If this sounds like you, don’t worry—there are other tax relief options. Let’s talk about what you can do if this applies to you.

1. Installment agreements

If you can’t afford to pay off your debt with one lump sum, the IRS can put you on a short-term or long-term payment plan, sometimes called an “installment agreement.” These plans have you make monthly payments until the debt is fully paid.

Your monthly payment is based on what you can afford. When you apply for an installment agreement, you’re required to provide a clear picture of your financial health, including how much you make each month and your typical monthly expenses. How long the timeline of your payment plan is will determine which type of plan you are on.

Short-term payment plans must be paid back in 180 or fewer days and as a perk come with no setup fees. If the debt cannot be paid back in that timeframe, you must take a long-term payment plan which has setup fees ranging from $31 to $225. For both plans the Failure to Pay Penalty is still charged every month, but is reduced to 0.25% per month once your payment plan is approved.

You can’t apply for a payment plan until you have filed all your outstanding tax returns. This is where bookkeeping comes in handy. Accurate and complete books provide you with the information you need to file your prior years’ tax returns. Accracy (that’s us) can do your historical bookkeeping for you. We complete years of books fast, meaning you can get on top of your situation soon. Get started today with a free consultation.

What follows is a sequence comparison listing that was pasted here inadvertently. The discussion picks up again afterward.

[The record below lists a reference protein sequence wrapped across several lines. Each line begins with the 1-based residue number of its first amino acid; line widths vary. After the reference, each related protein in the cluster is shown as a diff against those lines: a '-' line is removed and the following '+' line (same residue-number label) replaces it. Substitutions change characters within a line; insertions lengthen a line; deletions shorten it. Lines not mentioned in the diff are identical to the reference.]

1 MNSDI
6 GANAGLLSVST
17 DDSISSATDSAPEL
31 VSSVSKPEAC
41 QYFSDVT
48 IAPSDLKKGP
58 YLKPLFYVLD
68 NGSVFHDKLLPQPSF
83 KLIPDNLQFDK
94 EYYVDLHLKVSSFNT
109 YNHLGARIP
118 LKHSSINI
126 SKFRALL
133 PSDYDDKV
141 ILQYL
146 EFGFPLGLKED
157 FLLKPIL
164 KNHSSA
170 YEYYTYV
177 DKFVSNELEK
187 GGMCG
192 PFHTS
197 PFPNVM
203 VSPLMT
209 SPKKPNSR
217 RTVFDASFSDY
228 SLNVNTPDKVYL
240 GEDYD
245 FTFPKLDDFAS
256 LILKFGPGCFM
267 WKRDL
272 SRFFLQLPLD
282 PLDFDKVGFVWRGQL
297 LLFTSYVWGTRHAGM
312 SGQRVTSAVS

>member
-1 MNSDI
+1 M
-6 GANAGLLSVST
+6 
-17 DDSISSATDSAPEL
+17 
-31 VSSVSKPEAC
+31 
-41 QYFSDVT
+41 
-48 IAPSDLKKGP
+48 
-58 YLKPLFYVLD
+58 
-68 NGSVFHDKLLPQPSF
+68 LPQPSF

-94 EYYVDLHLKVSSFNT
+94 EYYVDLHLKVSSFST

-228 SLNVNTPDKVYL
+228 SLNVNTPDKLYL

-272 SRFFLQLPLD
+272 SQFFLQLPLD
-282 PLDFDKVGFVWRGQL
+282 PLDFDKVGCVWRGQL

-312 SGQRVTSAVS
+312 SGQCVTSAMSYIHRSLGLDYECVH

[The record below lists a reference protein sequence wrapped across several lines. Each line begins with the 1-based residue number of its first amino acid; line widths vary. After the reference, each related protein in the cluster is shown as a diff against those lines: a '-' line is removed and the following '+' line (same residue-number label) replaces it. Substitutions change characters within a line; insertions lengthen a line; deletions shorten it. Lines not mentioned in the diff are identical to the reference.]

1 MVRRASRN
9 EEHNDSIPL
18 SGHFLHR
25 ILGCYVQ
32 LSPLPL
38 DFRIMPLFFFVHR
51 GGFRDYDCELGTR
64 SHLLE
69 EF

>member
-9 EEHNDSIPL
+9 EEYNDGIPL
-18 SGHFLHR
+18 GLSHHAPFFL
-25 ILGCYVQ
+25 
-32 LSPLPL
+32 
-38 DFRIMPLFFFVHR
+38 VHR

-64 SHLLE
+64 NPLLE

2. Offer in compromise

Sometimes, it’s possible to settle your tax debt with the IRS for much less than what you owe—this is called an “offer in compromise”. If you can show that a payment plan will cause you financial hardship and that you would be unable to pay your tax debt otherwise, you may qualify for this option.

To successfully apply for an offer in compromise, you need to give the IRS an accurate sense of your, or your business’s, ability to pay. This means providing detailed financial statements that show your income, expenses, and relevant assets. You can get these statements from your bookkeeper.

3. Currently not collectible

Finally, you may be granted temporary relief for paying your tax debt. The IRS only grants temporary relief in exceptionally rare circumstances where the debtor can prove their current financial situation doesn’t allow for any payments at all. Similar to an offer in compromise, in order to apply for temporary relief, you’ll need detailed proof of your financial status.

While temporary relief may seem like the preferred option, the IRS will only grant this status until your financial situation improves. It’s not a complete pause on your debt, either: penalties and interest continue to accrue during the relief period until you make re-payment arrangements.

Following this option will likely lead to more debt in the long term.

4. Penalty abatement

As previously covered, in addition to your tax debt, you also accrue p